Day 4 Of NaPoWriMo 2018.
The pink clouds of sakura shroud the walkway, down by the river
Many partake in hanami lazing away the day, down by the river.
The light rail tracks over the pink canopy, as the zephyr shakes
and sways in unison hundred trees in an array, down by the river.
A young couple hogs the prime spot, taking endless number of selfies
to capture the fleeting, and cajole time to stay, down by the river.
Women with radiant faces covered in head scarfs, admire the memory
of interns of wrong ancestry, who were whisked away down by the river.
The wispy petals, flutter, almost ready to scatter in a shower of pink, as
dewdrops must have clinged on leaves, early in the day, down by the river.
Entranced in those shapely eyes, enticed by those smooth cheeks,
Awash in fading rays, the blooms are ready to slay, down by the river.
If by chance or by fate, someone could be made for someone, then
witness the blossoms perform this forever ballet, down by the river.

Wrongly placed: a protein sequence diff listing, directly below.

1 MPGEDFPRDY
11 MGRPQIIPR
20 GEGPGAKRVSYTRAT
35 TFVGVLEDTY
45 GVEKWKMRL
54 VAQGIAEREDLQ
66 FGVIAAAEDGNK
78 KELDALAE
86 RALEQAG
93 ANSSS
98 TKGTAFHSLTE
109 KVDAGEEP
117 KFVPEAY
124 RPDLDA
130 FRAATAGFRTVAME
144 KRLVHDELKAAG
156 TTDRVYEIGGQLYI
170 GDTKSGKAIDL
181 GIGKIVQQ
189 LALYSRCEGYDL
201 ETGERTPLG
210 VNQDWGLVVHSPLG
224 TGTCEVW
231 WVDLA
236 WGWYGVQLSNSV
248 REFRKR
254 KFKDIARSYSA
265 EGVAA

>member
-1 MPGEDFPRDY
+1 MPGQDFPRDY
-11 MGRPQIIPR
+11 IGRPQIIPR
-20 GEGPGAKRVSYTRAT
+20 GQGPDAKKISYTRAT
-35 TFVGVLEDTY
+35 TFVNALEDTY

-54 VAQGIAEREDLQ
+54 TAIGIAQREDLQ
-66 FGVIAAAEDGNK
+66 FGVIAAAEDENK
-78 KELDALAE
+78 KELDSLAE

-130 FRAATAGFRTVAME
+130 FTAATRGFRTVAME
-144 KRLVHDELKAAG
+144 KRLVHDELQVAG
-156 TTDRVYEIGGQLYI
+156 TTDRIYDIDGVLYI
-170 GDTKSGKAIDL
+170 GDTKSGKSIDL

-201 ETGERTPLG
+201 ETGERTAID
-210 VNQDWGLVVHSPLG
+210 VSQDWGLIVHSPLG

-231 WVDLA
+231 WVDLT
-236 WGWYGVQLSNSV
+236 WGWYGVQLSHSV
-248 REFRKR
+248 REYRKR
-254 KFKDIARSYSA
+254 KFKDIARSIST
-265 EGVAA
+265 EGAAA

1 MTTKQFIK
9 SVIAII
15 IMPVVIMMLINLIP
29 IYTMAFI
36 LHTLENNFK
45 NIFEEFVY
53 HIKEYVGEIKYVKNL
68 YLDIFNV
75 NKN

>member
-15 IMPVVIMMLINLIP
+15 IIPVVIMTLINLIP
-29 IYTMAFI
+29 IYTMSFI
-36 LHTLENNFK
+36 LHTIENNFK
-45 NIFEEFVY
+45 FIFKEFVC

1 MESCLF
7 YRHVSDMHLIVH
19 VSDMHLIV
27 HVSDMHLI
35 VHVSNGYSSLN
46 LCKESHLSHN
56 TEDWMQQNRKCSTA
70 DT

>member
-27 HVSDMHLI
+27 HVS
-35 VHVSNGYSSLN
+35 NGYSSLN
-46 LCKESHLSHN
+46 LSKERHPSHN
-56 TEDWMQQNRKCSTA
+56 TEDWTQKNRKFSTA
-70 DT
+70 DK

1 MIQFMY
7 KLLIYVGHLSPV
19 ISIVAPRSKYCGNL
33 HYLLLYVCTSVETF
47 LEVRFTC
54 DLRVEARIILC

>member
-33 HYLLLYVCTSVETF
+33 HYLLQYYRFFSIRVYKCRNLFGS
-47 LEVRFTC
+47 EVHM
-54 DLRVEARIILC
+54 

The regularity of the rising and the setting sun contributes to the ‘Mirage’
The blooms as now, will always in the wind sway, down by the river.
Sakura – cherry blossoms
Hanami – literally flower viewing, picknicking under the cherry trees, Japanese tradition of welcoming the spring
Today’s prompt was writing about the abstract but with use of concrete nouns and adjectives:
Our craft resource today focuses on the use of concrete nouns and specific details, using the idea of “putting a dog in it.” Today, we challenge you to write a poem that is about something abstract – perhaps an ideal like “beauty” or “justice,” but which discusses or describes that abstraction in the form of relentlessly concrete nouns. Adjectives are fine too! For example, you could have a poem about sadness that describes that emotion as “a rowboat tethered with fishing line to a willow that leans over a pond. Rainwater collects in the bottom, and mosquito eggs.” Concrete details like those can draw the reader in and let them imagine the real world where your abstract ideal or feeling happens.
This is another ghazal – so four for fourm now. Maybe, I will continue with the form for the rest of the month? Also, this is my third or fourth poem, inspired by the 100 cherry trees lined up on the north side of Portland’s waterfront. How can you not be inspired? Hopefully, the prompt, if not literally, still comes through in these couplets and the subject of the ghazal.